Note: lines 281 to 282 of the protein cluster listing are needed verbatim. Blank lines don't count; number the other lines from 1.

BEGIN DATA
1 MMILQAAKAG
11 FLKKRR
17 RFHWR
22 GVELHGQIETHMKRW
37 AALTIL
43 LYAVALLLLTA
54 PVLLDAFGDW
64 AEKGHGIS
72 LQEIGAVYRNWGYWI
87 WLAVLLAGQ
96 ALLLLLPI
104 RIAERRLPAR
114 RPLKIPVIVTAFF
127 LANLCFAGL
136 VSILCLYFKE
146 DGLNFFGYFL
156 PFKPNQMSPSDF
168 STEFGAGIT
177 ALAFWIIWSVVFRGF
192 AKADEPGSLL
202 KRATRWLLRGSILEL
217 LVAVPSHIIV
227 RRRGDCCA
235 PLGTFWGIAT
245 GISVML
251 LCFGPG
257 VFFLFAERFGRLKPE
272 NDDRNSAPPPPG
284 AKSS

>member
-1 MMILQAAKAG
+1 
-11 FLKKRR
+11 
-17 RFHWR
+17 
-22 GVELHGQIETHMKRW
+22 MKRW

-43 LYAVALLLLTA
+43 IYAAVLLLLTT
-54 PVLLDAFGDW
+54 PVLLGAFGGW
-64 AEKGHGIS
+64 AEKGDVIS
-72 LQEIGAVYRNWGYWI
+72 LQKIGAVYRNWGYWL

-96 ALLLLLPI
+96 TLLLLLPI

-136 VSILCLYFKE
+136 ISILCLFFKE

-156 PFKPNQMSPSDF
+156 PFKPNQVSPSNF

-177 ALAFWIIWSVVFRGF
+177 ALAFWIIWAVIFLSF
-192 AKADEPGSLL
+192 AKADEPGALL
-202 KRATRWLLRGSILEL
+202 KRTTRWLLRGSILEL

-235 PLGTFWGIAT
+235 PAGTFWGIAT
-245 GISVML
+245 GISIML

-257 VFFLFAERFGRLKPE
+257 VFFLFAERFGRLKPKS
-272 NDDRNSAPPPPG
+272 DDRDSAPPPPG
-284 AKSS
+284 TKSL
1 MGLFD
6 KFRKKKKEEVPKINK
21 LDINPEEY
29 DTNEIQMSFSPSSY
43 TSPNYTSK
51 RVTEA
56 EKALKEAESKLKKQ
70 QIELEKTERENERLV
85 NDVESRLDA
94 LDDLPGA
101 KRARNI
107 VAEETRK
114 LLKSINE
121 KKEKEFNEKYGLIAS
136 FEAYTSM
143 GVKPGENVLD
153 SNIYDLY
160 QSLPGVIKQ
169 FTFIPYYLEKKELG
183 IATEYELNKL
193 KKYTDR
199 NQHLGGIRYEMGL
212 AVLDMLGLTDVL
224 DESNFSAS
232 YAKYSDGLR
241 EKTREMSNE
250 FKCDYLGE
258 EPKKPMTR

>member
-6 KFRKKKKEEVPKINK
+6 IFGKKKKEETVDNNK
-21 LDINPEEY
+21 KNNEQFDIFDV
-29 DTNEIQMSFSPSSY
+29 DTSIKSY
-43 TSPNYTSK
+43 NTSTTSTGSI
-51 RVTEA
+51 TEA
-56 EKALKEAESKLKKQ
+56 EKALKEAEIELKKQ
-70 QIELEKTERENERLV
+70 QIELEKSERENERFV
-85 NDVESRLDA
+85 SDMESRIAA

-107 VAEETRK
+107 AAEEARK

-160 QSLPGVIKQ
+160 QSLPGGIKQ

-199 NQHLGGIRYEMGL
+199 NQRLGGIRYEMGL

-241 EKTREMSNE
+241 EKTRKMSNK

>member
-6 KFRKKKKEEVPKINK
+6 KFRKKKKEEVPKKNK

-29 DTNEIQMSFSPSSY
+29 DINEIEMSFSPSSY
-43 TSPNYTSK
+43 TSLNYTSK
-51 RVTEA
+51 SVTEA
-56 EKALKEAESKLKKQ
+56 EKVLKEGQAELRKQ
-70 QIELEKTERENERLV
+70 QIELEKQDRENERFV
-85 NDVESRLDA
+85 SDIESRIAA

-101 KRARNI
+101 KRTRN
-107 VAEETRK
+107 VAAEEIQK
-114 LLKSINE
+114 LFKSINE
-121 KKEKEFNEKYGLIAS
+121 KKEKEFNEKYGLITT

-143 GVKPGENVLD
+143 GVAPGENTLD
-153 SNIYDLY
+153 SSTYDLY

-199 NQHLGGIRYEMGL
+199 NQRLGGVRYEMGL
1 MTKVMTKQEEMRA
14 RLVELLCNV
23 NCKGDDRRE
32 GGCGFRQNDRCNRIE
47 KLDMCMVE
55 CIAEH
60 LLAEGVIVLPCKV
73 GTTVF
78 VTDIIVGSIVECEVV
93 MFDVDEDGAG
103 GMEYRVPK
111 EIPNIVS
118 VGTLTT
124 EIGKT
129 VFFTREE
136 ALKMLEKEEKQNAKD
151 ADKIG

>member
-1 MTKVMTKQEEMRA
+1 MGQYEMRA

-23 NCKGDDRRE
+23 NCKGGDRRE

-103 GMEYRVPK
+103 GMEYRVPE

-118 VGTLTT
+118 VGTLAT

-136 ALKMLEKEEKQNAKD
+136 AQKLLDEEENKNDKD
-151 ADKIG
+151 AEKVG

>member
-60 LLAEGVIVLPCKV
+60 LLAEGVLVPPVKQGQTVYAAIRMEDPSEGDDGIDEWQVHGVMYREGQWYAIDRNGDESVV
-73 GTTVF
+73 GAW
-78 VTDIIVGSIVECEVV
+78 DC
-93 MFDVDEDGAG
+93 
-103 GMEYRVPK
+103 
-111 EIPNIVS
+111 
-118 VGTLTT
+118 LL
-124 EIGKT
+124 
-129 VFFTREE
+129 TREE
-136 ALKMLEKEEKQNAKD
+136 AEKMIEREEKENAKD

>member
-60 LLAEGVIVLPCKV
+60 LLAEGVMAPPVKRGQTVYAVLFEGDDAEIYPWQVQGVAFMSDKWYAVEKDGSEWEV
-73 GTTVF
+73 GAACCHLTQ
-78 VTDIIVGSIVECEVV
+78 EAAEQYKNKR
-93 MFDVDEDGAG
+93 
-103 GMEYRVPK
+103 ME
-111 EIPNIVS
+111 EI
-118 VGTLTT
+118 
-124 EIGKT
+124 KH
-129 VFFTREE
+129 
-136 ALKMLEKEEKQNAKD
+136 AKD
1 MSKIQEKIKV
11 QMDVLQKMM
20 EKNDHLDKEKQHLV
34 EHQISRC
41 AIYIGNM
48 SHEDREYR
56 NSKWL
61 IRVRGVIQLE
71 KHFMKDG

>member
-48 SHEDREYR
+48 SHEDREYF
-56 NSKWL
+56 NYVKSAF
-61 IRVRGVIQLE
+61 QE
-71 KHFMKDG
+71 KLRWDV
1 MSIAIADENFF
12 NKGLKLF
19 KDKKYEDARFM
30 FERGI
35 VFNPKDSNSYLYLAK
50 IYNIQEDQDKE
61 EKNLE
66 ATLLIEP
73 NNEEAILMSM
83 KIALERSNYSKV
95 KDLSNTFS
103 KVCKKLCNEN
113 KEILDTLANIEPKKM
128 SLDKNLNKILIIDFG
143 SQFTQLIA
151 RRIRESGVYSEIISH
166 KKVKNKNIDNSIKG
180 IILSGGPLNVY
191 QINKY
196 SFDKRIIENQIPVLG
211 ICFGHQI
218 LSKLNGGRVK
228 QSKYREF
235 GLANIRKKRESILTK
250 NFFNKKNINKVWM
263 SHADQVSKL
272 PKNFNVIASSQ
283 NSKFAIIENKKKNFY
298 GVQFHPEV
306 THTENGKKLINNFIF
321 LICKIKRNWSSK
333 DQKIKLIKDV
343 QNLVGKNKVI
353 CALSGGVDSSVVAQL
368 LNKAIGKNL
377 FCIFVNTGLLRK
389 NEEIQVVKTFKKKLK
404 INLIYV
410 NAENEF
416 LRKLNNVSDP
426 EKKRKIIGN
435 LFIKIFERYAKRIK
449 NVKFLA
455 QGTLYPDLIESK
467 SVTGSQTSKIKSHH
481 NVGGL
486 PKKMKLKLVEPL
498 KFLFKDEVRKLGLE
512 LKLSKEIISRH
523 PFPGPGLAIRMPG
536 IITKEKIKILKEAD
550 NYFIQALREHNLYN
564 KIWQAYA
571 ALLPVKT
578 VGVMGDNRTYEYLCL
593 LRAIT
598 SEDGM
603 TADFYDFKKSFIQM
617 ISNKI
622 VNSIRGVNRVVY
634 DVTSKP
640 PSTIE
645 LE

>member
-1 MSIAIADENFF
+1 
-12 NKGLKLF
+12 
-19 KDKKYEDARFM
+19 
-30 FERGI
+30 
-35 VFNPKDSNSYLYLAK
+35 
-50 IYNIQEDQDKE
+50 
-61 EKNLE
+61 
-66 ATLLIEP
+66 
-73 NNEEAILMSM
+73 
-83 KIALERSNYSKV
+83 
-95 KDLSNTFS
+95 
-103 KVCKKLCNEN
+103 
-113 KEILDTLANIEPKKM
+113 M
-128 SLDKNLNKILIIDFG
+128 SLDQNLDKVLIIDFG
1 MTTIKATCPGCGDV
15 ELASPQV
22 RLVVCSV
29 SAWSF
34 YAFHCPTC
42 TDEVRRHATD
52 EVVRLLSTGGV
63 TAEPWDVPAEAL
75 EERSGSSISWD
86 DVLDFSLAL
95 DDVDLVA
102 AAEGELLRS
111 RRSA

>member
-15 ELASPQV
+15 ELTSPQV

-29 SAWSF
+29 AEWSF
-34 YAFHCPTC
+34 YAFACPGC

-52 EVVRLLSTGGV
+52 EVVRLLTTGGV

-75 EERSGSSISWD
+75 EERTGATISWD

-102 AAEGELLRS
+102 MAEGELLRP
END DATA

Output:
426 EKKRKIIGN
435 LFIKIFERYAKRIK